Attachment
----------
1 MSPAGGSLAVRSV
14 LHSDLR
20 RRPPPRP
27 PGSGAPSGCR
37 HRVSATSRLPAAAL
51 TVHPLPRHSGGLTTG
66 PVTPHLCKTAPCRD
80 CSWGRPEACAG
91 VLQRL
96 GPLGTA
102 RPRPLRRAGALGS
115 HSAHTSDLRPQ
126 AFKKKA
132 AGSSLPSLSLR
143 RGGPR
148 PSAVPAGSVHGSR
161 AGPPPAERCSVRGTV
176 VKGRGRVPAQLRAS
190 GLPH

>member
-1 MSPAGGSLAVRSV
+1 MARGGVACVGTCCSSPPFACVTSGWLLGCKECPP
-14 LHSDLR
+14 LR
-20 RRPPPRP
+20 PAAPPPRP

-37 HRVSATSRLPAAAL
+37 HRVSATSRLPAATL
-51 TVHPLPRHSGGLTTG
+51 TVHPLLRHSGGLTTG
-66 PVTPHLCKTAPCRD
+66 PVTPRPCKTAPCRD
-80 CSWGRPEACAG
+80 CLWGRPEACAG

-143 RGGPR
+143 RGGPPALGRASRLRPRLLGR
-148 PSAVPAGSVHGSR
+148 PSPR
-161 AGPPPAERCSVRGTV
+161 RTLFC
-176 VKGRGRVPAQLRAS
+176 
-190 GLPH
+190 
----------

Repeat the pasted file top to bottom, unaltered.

1 MSPAGGSLAVRSV
14 LHSDLR
20 RRPPPRP
27 PGSGAPSGCR
37 HRVSATSRLPAAAL
51 TVHPLPRHSGGLTTG
66 PVTPHLCKTAPCRD
80 CSWGRPEACAG
91 VLQRL
96 GPLGTA
102 RPRPLRRAGALGS
115 HSAHTSDLRPQ
126 AFKKKA
132 AGSSLPSLSLR
143 RGGPR
148 PSAVPAGSVHGSR
161 AGPPPAERCSVRGTV
176 VKGRGRVPAQLRAS
190 GLPH

>member
-1 MSPAGGSLAVRSV
+1 MARGGVACVGTCCSSPPFACVTSGWLLGCKECPP
-14 LHSDLR
+14 LR
-20 RRPPPRP
+20 PAAPPPRP

-37 HRVSATSRLPAAAL
+37 HRVSATSRLPAATL
-51 TVHPLPRHSGGLTTG
+51 TVHPLLRHSGGLTTG
-66 PVTPHLCKTAPCRD
+66 PVTPRPCKTAPCRD
-80 CSWGRPEACAG
+80 CLWGRPEACAG

-143 RGGPR
+143 RGGPPALGRASRLRPRLLGR
-148 PSAVPAGSVHGSR
+148 PSPR
-161 AGPPPAERCSVRGTV
+161 RTLFC
-176 VKGRGRVPAQLRAS
+176 
-190 GLPH
+190 